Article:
Why Rackspace Uses Xen for OpenStack
PORTLAND - Troy Toman sits a the center of the OpenStack cloud movement. Toman is the Director of Cloud Compute Engineering at Rackspace with responsibility for Rackspace's public cloud.
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Rackspace operates two cloud infrastructures, a legacy Slicehost system and a next-generation OpenStack system. For reasons Toman explains to ServerWatch in an exclusive interview, Rackspace is using Xen server virtualization technology for both systems.
Until this week, the open source Xen hypervisor had been developed under the auspices of Citrix, a vendor that Rackspace both partners with and competes against. Xen is now migrating to the Linux Foundation where it will be developed in as a collaborative project.
OpenStack, which was initially created by Rackspace along with NASA, can run any number of hypervisors, although the open source KVM hypervisor might well enjoy a technological advantage.
"Our decision to use Xen in OpenStack was largely due to the fact that we already had several thousand nodes deployed in Xen in another environment and we wanted to make the transition easy," Toman said. "We also have a lot of operational knowledge managing large scale deployments of Xen hypervisors."
For Rackspace, the KVM hypervisor would have represented a change and was not seen as the best place to invest resources.
The original decision by Rackspace to use Xen was made around 2008. At that time, Xen was seen as being more stable than KVM. Additionally, Citrix has a relationship with Microsoft, which meant that Rackspace could get a higher level of Windows support.
Xen Collaboration Project
Rackspace is not part of the Steering Committee at the Linux Foundation that will now help to oversee Xen development, but Toman did state Rackspace has been in discussion with Citrix to become more active in that effort as it moves forward.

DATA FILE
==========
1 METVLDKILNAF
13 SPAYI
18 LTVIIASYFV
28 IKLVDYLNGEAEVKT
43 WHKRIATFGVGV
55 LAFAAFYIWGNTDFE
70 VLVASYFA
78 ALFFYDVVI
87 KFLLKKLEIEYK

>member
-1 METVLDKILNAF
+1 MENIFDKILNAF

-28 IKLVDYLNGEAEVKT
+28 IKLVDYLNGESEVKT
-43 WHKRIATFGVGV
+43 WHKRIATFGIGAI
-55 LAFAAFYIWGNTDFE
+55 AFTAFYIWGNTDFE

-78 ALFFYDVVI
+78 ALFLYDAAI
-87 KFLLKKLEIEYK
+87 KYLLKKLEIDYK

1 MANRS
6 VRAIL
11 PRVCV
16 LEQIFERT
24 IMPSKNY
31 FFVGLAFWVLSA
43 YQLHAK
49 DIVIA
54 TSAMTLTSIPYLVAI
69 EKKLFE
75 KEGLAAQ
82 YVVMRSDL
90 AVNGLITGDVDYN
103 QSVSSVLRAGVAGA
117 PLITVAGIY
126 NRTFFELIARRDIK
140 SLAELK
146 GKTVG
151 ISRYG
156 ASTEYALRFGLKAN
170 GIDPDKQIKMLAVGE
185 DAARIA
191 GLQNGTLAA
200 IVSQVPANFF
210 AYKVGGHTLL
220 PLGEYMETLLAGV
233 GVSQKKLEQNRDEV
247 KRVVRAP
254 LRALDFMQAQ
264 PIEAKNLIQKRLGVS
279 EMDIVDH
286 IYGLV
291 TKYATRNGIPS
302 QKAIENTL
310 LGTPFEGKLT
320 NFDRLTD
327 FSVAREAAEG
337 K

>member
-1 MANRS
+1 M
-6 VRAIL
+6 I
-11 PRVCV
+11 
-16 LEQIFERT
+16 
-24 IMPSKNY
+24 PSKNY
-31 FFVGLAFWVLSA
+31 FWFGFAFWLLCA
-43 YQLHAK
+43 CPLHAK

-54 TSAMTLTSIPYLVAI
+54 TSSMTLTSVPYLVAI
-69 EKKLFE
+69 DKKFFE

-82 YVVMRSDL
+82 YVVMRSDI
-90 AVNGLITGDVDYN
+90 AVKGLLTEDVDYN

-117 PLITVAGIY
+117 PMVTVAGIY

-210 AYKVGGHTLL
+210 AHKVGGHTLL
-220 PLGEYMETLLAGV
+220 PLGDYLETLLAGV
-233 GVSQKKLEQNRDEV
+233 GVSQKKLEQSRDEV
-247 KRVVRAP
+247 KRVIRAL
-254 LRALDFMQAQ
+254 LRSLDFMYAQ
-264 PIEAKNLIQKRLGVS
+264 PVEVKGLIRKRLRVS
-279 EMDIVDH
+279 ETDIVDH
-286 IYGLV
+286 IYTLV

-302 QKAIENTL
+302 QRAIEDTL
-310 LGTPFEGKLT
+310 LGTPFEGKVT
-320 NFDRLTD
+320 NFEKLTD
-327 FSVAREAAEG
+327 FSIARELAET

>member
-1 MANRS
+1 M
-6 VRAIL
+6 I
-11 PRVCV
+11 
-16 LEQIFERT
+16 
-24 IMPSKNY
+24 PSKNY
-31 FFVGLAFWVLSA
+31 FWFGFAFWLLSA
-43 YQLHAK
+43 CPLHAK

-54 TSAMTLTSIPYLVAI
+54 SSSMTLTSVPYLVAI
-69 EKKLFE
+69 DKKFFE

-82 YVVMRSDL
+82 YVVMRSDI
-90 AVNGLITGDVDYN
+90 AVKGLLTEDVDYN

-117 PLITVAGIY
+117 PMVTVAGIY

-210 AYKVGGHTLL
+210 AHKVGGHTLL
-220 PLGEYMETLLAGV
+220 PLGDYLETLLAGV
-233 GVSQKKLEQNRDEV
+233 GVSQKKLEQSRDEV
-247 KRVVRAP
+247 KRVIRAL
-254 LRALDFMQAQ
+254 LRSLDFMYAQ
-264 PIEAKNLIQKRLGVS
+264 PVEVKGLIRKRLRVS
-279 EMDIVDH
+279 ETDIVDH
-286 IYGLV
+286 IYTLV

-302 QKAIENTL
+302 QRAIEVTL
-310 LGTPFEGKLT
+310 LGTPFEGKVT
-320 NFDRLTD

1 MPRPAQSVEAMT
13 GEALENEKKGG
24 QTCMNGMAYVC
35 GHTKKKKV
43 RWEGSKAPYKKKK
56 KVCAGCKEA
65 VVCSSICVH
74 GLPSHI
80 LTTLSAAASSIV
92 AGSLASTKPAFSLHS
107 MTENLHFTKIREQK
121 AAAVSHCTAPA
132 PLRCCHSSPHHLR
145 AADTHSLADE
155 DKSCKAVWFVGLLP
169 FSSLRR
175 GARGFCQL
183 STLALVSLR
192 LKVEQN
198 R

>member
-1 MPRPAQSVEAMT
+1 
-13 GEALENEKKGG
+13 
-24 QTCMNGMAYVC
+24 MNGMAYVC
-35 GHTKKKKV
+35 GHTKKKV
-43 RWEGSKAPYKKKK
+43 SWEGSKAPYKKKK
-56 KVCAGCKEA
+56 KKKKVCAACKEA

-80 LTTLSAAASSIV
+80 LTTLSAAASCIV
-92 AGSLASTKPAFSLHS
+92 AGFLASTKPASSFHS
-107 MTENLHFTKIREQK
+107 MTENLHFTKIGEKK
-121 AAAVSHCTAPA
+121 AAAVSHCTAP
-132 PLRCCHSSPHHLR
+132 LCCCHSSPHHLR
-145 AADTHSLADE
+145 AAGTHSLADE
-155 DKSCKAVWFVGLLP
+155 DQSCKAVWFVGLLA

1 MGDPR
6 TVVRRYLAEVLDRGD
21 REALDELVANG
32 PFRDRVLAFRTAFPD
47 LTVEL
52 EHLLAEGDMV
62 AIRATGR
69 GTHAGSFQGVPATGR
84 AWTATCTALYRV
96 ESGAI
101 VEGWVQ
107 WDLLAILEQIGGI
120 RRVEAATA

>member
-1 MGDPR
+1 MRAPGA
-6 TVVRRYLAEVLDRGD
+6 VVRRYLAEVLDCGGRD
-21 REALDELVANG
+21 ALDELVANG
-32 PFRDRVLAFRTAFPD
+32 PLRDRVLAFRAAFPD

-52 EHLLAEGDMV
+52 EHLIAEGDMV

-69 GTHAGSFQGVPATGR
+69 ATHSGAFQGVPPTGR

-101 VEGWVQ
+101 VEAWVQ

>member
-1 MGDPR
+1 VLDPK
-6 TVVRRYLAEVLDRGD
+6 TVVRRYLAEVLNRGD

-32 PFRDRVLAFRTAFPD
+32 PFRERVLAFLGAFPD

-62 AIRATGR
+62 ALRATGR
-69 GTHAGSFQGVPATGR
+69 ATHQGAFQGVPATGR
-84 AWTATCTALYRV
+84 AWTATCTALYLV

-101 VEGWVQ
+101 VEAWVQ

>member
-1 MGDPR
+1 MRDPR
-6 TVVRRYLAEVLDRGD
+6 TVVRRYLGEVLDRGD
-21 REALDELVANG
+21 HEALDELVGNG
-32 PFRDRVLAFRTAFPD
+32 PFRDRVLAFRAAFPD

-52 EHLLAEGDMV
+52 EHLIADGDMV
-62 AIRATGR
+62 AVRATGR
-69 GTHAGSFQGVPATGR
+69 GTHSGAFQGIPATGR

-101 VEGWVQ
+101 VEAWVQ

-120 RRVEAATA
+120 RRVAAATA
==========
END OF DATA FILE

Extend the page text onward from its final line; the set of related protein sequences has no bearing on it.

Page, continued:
Xen's move to the Linux Foundation overall is seen as a very positive one from Rackspace's standpoint. Toman commented that since Xen had been run by Citrix, there was a notion that perhaps it was a bit more proprietary than KVM.
"I think this is a good move by Citrix -- that Xen is going to the Linux Foundation -- it's absolutely open source and they don't have some secret plan to make it a fully proprietary offering at some point," Toman said.
He stressed that Rackspace did not have this concern because of its relationship with Citrix.
"We're ecstatic about the move and the future of Xen and what it represents," Toman said.
Citrix was also an early backer of OpenStack in 2011.
In 2012, Citrix walked away from OpenStack, opting to push its own CloudStack technology, which is being developed as an Apache Software Foundation effort.
"I think that probably everybody in the OpenStack community would just as soon hope that CloudStack never happened," Toman said. "I think it adds some confusion to the marketplace."
Toman admitted there was some angst when CloudStack was created; however, he understands Citrix's motivation in trying to build their business.
"I think the market will bear out whether in the long run it becomes successful or not," Toman said.
Watch the video interview with Troy Toman below:
Sean Michael Kerner is a senior editor at ServerWatch and InternetNews.com, the news service of the IT Business Edge Network, the network for technology professionals. Follow him on Twitter @TechJournalist.
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